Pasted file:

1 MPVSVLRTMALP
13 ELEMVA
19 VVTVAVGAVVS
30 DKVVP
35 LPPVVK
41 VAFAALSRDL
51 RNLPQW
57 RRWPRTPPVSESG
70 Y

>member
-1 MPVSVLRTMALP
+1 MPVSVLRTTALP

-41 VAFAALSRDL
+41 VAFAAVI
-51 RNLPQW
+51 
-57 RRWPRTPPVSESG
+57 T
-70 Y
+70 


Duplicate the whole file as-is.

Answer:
1 MPVSVLRTMALP
13 ELEMVA
19 VVTVAVGAVVS
30 DKVVP
35 LPPVVK
41 VAFAALSRDL
51 RNLPQW
57 RRWPRTPPVSESG
70 Y

>member
-1 MPVSVLRTMALP
+1 MPVSVLRTTALP

-41 VAFAALSRDL
+41 VAFAAVI
-51 RNLPQW
+51 
-57 RRWPRTPPVSESG
+57 T
-70 Y
+70 